Credit was the means by which we reconciled the social ideals of America with an economic reality that increasingly resembles a “banana republic”. We are making a choice, in how we respond to this crisis, and so far I’d say we are making the wrong choice. We are bailing out creditors and going all personal-responsibility on debtors. We are coddling large institutions of prestige and power, despite their having made allocative errors that would put a Soviet 5-year plan to shame. We applaud the fact that “wage pressures are contained”, protecting the macroeconomy of the wealthy from the microeconomy of the middle class.

Wolf’s comment is forceful, yet it contains enough econ-speak that its sense of urgency might be missed by generalist readers. He focuses on deep seated political issues that will make it hard to blaze a path out of our financial stress. The first is that social contracts are breaking down in the US and Europe:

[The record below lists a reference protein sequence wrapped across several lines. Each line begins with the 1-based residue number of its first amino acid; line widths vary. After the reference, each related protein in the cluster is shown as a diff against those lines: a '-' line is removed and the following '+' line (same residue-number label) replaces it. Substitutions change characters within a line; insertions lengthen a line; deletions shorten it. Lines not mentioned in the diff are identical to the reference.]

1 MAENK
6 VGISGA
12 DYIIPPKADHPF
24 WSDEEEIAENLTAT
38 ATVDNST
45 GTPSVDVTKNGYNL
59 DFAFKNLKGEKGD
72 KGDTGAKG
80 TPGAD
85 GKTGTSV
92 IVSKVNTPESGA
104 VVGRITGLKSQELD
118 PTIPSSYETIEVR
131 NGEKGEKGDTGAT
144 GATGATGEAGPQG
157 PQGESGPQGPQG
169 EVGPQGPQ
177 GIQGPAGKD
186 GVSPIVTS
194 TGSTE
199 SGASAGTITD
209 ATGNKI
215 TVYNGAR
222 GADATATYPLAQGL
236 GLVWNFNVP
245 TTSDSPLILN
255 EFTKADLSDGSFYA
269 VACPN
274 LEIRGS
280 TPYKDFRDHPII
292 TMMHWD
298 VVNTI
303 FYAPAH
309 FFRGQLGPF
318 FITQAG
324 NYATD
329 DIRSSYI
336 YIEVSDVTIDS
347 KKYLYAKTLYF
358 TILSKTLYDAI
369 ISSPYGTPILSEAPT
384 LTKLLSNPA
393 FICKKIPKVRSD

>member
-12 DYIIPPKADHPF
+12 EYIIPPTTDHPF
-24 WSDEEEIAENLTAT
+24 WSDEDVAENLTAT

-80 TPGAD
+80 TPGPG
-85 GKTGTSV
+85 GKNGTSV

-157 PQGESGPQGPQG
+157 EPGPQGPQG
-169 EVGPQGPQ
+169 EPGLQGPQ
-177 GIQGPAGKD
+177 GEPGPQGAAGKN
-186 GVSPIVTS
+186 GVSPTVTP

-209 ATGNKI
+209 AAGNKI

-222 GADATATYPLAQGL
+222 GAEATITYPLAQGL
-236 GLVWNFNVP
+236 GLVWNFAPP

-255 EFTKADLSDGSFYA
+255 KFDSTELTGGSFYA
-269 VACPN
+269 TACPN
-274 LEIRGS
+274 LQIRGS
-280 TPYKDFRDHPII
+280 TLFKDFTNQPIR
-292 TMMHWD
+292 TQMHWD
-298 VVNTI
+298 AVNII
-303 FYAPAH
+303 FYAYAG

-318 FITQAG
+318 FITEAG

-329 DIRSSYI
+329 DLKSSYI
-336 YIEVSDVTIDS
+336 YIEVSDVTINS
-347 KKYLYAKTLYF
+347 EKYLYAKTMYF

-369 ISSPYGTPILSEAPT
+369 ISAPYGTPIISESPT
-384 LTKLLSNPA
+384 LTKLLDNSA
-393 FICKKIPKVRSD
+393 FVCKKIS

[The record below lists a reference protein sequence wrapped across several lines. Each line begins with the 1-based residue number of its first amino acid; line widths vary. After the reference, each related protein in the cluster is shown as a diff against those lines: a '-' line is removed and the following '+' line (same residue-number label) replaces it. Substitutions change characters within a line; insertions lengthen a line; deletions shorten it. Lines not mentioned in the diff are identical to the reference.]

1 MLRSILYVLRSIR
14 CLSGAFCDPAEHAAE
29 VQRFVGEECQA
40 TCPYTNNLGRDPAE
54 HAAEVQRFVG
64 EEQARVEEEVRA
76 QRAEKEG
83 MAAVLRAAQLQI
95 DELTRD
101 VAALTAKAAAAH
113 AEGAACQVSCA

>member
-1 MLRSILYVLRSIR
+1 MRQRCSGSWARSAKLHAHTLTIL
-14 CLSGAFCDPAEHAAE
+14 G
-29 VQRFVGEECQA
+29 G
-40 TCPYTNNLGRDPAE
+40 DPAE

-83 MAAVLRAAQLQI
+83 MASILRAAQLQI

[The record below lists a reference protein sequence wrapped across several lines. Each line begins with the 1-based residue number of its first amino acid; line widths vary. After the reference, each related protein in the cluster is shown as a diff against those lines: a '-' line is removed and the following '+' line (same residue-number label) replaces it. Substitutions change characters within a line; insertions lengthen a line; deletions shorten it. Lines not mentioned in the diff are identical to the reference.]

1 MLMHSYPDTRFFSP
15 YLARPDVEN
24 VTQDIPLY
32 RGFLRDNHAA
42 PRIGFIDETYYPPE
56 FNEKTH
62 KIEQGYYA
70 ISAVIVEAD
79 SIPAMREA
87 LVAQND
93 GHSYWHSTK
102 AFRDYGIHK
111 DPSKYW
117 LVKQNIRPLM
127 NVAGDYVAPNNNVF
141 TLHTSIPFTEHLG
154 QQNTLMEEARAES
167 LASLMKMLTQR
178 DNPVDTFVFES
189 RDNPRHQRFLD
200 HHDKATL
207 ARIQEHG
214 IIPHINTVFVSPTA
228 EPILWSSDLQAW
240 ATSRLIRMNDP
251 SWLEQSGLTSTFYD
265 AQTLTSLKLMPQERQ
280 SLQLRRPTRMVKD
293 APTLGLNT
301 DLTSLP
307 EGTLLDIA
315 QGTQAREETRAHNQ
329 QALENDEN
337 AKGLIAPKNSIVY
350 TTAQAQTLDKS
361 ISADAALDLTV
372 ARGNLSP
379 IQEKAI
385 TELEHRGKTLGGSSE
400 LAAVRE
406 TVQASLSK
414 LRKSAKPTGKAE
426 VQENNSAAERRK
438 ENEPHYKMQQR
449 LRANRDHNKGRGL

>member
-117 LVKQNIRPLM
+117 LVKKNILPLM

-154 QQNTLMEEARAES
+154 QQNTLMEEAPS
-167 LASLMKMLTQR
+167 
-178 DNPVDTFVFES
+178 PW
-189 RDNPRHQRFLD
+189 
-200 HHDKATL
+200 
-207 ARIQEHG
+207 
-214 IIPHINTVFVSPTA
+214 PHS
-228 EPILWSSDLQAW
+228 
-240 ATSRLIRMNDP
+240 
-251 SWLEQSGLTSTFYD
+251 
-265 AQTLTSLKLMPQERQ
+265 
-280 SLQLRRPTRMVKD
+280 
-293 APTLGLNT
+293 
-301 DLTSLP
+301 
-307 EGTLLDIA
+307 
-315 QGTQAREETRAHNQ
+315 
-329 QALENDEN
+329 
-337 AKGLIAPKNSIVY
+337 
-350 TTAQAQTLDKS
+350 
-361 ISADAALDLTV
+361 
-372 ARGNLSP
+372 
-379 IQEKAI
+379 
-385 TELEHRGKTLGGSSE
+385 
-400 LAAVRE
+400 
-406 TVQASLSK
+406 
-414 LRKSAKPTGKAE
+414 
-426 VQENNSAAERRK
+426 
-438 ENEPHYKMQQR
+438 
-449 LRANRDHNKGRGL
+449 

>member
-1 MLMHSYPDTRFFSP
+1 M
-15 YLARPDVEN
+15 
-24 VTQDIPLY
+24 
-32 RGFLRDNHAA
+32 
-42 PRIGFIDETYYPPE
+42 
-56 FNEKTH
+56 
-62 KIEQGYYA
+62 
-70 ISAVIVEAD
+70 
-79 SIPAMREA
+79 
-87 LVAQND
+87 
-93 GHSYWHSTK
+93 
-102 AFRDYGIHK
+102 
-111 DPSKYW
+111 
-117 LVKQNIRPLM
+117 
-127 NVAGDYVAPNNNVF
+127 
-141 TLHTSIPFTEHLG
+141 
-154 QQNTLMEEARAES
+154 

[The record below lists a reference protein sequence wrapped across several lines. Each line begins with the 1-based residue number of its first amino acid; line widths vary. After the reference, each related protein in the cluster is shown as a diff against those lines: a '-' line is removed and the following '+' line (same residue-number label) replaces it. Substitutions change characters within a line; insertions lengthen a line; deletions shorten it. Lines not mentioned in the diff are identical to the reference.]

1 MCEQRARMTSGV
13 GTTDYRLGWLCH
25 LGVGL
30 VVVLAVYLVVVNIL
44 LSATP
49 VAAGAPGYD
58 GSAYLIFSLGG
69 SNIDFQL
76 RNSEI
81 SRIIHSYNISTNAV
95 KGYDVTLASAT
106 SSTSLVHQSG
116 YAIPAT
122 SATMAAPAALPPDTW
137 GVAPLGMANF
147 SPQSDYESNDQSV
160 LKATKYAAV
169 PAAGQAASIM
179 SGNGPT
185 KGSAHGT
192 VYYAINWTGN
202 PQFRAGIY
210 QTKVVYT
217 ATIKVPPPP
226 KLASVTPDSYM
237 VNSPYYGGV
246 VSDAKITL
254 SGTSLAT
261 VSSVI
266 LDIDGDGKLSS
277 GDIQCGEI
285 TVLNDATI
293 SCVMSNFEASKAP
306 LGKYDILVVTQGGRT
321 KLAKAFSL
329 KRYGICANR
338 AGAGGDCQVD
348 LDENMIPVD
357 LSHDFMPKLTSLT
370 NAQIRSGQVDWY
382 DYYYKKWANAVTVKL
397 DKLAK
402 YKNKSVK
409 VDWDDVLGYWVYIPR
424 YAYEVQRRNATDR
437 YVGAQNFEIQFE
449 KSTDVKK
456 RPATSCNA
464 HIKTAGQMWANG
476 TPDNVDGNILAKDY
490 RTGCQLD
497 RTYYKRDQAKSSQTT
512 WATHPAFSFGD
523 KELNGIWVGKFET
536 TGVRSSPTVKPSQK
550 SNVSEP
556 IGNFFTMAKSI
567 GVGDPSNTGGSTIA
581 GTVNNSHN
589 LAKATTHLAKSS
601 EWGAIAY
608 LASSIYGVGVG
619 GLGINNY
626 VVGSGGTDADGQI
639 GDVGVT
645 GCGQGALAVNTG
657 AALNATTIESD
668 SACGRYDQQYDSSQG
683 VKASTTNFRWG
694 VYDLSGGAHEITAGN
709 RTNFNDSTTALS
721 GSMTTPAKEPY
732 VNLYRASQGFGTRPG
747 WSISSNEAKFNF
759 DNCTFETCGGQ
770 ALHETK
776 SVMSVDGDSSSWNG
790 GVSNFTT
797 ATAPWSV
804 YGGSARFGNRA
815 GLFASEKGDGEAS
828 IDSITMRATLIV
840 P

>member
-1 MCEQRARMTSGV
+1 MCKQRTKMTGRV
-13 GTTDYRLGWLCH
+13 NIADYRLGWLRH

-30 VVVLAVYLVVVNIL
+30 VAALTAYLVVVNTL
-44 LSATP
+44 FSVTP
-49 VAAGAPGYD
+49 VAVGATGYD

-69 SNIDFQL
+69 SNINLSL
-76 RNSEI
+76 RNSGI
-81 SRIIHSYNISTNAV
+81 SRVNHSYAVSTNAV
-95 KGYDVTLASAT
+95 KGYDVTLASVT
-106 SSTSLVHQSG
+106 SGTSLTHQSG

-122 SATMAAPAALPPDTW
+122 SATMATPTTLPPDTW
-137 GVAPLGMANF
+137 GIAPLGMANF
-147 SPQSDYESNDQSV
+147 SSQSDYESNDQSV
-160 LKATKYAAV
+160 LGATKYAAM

I think of it as the end of “the deal”. What was that deal? It was the post-second-world-war settlement: in the US, the deal centred on full employment and high individual consumption. In Europe, it centred on state-provided welfare.

Now some readers may simply snort and say, “Well we can no longer afford that.” But that’s simplistic and misleading. We DID afford it. What led to the change in the deal was the staflationary 1970, which was driven both by a commodity prices (most notably the oil crisis) AND labor baragaining power (workers were able to demand that wages keep pace with inflation, which when inflation got beyond a modest level, meant it started to become self-reinforcing).